The Mapu ‘a Vaea Blowholes is an excellent day ride out of Nuku’alofa with plenty to see along the way. Starting in the centre of town, check out the Royal Tombs before following Taufa’ahau Road south.
As you reach the outskirts of Nuku’alofa, you’ll see the Royal Residences perched on a manicured hill. After you reach the Costlow Supermarket, where you can pick up a Philly cheese steak from their takeaway, take the first right (west) following the road until you reach Loto Road.
At Loto Road, turn right (west) where you’ll ride to the village of Liahona. As you ride through the village, you’ll see the grand building of the Latter-Day Saints Temple, the Nuku’alofa Tonga Temple. On the other side of the village, you’ll see signs for the Three-Headed Coconut! Take a photo of the bizarre coconut tree with three heads, before turning left (south) straight after it.
You’ll cycle past various tropical plantations on your way to the village of Houma. Once you reach Liku Road, head straight across the road and follow signs for the Mapu ‘a Vaea Blowholes. You’ve made it! Now enjoy the blowhole show!
Nuku’alofa to Ha’amonga ‘a Maui
Length: 35 km (21.7 mi) one way.
Average cycling time: 2 hrs 55 mins (without stopping) one way.
Where: Centre of Nuku’alofa to Niuatoua, a village on the eastern side of Tongatapu.
Highlights: Royal Tombs, Royal Residences, Captain Cook Landing Place, Fishing Pigs, Mu’a Langi Tombs, Paepae ‘o Telea’a Royal Terrace Tombs and Ha’amonga ‘a Maui Trilithon.
For those of you feeling fit and looking for a longer cycling adventure on Tongatapu, a good route is following Taufa’ahau Road. The 35 km (21.7 mi) road runs between Nuku’alofa town centre and the village of Niuatoua where the famous Ha’amonga ‘a Maui Trilithon is located.
Starting in Nuku’alofa town centre, check out the Royal Tombs and fuel up with a bite to eat at one of the cafes in Nuku’alofa before following Taufa’ahau Road south. On the way out of Nuku’alofa, you’ll spot the Royal Residences on a hilltop.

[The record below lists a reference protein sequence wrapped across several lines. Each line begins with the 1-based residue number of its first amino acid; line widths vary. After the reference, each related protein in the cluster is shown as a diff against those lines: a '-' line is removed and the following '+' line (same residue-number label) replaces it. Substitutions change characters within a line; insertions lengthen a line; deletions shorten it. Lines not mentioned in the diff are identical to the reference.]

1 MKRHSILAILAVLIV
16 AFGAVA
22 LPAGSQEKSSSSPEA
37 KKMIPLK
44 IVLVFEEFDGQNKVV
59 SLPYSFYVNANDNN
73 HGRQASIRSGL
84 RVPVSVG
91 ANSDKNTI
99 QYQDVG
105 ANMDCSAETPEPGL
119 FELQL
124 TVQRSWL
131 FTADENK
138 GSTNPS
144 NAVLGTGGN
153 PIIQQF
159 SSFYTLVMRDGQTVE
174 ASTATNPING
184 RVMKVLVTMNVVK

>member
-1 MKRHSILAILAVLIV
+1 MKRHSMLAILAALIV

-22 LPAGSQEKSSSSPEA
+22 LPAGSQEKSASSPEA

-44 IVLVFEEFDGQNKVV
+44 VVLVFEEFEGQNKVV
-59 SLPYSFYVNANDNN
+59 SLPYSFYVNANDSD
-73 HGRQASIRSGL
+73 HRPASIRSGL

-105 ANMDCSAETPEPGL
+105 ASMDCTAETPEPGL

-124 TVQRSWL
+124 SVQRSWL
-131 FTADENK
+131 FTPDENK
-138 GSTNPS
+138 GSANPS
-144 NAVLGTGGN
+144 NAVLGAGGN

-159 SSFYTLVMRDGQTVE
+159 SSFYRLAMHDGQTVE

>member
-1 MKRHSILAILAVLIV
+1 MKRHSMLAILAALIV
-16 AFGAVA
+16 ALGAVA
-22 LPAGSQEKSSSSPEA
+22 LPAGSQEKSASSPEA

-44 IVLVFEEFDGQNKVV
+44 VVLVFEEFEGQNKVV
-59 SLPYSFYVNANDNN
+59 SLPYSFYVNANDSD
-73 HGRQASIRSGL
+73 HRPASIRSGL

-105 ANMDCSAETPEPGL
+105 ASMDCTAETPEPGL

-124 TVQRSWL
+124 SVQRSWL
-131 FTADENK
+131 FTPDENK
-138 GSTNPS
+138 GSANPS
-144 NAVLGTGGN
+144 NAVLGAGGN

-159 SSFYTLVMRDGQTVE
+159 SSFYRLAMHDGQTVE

In the village of Pea, continue on Taufa’ahau Road east where you’ll travel through various coastal villages. Just before you reach Mu’a, stop by the Captain Cook Landing Site for a dose of history written on a plaque and good views of the lagoon. Mu’a is worth spending extra time in, famous for its fishing pigs! Look out for the pigs with their heads in the water just off the coast. You’ll also see a few historical sites signposted off the road, including the Mu’a Langi Tombs and Paepae ‘o Telea’a Terraced Tombs.
Continue following Taufa’ahau Road north where you’ll pass through numerous coastal villages, observing a slice of life in Tonga. Finally, you’ll reach the Ha’amonga ‘a Maui Trilithon, also known as the Stonehenge of the South Pacific, just outside the village of Niutoua. There are convenience stores and roadside fruit stalls should you need a snack for the way back to Nuku’alofa.
More About Cycling Routes in Tongatapu and Tonga
That’s it for our guide to the best cycling routes and bike trails in Tongatapu and Nuku’alofa. For more tips about exploring Tonga by bike, take a look a the following:
- Can You Do Mountain Biking in Tonga?
- 10 Tips for Cycling in Tonga
- Tonga Transport Guide: 10 Ways to Get Around Tonga
Finally, if there’s anything that we’ve missed, you’re likely to find it in The Guide to Cycling in Tonga.